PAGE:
Filii, as we can see from the French and Italian descendants (figlio and fils), won out in the long run. Liberi seems to have gone out of currency in later Latin, and it left no trace in the Romance languages. Writing in the early seventh century, Isidore of Seville seems not quite to understand it fully when he says, “In the laws, filii are called liberi to distinguish them from slaves.” But of course one could be freeborn without necessarily being a liber in this sense, provided that one’s mother was free. To be a true liber was to be free and also not a bastard.
Given the care with which classical Latin defines the legal status of children, a curious gap in the lexicon is an insult meaning “bastard.” Of the recorded terms, spurius was a rare legalism referring to any child conceived out of lawful wedlock, or one whose father was not known; nothus was the insulting ancient Greek word for bastard, and it is occasionally borrowed by Roman writers. But neither spurius nor nothus ever became a common insult. Illegitimi, while a theoretically possible formation in Latin, is not recorded. Quintilian notes the lack of a good word for bastard in Latin and says that when necessary Romans used the Greek term, nothus. One would think, prone to invective and obsessed with birth and lineage as the Romans were, that spurius would have been a handy stone to throw. But no.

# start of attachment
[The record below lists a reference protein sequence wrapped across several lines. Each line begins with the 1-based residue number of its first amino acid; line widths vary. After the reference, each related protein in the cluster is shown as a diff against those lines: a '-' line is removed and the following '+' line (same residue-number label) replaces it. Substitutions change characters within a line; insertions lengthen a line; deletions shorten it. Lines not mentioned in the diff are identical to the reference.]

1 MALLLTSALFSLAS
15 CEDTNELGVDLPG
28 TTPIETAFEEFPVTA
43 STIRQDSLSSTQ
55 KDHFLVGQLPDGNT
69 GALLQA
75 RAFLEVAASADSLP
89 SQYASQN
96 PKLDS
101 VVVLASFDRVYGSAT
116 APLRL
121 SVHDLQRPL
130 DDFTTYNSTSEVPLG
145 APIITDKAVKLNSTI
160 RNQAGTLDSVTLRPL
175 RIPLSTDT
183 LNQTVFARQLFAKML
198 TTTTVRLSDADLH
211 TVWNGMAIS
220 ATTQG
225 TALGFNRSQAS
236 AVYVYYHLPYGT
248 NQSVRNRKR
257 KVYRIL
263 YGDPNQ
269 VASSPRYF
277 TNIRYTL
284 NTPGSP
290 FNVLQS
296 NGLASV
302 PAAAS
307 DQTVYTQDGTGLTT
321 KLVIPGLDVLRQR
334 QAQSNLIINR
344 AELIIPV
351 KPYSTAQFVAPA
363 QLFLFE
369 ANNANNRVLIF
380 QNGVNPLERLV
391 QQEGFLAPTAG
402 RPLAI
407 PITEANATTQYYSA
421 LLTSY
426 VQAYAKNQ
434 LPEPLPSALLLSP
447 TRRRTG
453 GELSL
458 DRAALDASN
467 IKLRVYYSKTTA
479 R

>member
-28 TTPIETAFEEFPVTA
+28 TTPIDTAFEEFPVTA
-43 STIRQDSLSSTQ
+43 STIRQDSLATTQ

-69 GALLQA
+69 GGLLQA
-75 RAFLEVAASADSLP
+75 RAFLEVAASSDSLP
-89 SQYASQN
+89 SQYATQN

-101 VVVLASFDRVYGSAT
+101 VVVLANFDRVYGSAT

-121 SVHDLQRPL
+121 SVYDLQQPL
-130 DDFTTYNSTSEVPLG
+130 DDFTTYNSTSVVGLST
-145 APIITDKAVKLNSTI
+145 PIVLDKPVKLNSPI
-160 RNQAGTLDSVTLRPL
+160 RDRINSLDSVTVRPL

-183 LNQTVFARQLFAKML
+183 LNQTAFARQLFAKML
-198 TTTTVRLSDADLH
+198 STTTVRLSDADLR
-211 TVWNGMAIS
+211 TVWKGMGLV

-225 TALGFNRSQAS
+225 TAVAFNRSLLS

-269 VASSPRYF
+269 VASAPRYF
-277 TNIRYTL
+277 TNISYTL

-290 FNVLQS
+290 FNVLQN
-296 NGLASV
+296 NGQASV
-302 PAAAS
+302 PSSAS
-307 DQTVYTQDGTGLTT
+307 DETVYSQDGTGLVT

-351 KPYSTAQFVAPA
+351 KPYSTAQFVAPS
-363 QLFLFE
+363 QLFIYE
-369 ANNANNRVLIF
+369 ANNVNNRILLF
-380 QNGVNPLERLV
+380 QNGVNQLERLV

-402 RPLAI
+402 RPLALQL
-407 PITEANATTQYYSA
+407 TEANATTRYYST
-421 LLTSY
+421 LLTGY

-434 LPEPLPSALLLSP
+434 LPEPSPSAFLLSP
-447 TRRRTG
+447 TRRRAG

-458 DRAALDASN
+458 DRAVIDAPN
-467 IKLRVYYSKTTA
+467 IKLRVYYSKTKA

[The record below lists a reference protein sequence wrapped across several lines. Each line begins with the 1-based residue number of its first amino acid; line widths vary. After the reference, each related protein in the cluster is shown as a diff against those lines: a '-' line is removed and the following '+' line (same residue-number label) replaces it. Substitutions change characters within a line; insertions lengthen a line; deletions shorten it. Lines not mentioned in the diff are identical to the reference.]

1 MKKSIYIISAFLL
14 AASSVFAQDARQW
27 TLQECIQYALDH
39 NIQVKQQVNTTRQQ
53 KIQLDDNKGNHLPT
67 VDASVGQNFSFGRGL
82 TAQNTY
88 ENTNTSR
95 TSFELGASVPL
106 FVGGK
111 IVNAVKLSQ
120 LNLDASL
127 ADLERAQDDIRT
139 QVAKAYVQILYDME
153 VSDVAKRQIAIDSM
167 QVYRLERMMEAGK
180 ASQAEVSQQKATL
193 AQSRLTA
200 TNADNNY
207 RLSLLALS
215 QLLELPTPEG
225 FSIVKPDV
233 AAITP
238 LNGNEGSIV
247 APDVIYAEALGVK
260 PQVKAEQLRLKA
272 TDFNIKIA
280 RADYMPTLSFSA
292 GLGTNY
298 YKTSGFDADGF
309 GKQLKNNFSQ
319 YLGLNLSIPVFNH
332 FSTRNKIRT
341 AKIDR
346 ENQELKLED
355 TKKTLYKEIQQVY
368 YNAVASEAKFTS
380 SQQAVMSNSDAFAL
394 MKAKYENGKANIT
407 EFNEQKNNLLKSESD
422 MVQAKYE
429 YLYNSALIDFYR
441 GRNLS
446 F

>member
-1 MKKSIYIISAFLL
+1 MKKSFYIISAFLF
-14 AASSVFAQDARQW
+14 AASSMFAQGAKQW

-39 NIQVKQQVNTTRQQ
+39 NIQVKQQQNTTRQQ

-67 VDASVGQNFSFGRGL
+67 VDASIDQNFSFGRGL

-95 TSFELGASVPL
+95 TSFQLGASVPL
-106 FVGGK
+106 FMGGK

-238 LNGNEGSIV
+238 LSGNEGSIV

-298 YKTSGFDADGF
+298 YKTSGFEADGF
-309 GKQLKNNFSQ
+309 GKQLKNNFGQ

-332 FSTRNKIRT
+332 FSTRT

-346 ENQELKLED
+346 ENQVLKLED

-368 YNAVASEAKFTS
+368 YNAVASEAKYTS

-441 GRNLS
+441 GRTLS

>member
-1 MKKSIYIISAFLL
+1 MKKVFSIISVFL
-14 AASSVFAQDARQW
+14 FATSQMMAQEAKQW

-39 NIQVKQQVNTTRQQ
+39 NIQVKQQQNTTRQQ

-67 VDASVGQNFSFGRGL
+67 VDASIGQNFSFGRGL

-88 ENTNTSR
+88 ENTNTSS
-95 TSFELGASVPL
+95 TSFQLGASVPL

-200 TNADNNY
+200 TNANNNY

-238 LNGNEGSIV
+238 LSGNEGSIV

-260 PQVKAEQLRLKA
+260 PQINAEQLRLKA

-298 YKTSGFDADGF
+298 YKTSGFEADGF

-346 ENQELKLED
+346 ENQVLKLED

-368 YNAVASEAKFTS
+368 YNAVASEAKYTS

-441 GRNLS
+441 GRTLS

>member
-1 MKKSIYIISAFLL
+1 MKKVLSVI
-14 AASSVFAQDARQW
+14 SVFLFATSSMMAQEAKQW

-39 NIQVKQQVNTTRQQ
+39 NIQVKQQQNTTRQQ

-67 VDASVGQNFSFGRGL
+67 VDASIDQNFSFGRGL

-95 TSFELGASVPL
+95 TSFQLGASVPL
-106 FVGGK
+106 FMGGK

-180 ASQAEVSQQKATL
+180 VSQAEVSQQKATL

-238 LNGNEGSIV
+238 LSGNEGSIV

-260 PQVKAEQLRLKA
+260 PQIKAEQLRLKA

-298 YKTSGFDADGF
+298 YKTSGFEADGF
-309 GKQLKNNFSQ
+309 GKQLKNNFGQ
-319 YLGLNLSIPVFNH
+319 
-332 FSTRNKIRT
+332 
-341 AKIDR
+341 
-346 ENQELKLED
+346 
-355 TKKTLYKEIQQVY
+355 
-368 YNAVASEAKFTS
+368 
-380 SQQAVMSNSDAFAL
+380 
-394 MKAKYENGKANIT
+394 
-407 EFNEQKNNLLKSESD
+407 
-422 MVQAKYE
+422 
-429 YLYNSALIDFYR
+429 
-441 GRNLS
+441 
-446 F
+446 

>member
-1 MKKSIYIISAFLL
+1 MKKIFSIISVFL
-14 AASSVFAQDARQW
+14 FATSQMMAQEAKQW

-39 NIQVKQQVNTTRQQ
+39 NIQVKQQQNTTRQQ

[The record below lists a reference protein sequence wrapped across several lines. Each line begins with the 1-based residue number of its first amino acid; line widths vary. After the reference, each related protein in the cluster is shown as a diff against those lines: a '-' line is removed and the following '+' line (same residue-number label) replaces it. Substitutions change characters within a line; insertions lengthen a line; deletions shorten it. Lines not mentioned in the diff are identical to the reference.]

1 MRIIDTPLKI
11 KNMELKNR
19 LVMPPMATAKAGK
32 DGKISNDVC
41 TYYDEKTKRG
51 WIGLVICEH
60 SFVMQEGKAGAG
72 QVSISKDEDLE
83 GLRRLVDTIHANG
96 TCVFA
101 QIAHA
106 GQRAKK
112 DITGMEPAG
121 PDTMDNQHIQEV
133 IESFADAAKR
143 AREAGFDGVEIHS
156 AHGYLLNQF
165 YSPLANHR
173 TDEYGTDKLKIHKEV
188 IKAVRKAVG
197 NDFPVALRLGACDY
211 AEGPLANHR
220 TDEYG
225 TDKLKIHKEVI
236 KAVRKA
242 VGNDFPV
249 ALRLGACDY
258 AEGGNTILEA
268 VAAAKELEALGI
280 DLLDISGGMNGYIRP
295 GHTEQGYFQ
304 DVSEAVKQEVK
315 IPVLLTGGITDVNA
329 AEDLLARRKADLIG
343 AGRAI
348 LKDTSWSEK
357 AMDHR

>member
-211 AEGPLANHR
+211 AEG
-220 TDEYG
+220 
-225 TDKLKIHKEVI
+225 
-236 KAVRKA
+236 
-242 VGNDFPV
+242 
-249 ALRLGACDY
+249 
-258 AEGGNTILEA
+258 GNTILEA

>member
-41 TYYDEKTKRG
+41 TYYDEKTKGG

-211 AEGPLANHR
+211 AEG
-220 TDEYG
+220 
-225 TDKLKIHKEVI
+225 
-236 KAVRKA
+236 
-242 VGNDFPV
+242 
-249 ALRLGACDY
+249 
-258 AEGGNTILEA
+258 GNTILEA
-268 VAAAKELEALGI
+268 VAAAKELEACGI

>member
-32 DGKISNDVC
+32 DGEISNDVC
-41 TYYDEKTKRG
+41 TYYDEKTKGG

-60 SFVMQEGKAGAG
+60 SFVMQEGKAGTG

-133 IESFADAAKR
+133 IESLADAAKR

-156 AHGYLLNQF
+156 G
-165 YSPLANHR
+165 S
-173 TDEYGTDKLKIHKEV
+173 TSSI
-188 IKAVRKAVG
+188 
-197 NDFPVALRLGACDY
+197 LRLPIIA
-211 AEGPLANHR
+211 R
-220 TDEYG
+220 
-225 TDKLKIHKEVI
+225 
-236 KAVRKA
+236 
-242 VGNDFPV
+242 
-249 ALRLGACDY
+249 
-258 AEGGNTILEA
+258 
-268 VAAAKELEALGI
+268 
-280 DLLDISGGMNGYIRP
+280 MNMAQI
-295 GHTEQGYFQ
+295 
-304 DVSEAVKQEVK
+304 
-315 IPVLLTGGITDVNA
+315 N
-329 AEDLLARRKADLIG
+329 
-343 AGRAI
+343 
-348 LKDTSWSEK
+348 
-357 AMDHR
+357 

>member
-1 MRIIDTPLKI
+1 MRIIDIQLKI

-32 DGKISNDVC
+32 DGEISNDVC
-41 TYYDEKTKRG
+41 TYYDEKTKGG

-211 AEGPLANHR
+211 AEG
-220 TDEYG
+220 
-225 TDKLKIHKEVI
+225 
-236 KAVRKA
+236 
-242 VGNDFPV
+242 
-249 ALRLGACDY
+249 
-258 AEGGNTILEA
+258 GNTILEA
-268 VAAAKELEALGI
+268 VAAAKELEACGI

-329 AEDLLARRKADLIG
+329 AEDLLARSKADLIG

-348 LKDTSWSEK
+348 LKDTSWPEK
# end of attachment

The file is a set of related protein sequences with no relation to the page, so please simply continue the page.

At some point now impossible to determine, bastardus emerged. This mysterious but fertile Romance root yielded Italian, Portuguese, and Spanish bastardo, French bâtard, and passed into all the continental Germanic languages, including English, by the late thirteenth century. But it has no recorded existence in Latin. One theory of the etymology of this non-classical insult says that it comes from the French word bast, as in fils de bast, meaning “son of the packsaddle.” This compares with the British English usage of someone being “born the wrong side of the blanket” or being “the son of a gun” (as in a “shotgun wedding”).
Bibliography: Thesaurus Linguae Latina 7.1301–1304. Plutarch: On the Education of Children 2. Ambrose: On Tobias 8.29. Another church father: Lactantius, Divine Institutes 6.4.15. Isidore of Seville, Etymologies 9.5.17. Quintilian: On the Orator’s Education 3.6.97.
Adapted from the book Ancient Rome in So Many Words (New York: Hippocrene, 2007) by Christopher Francese.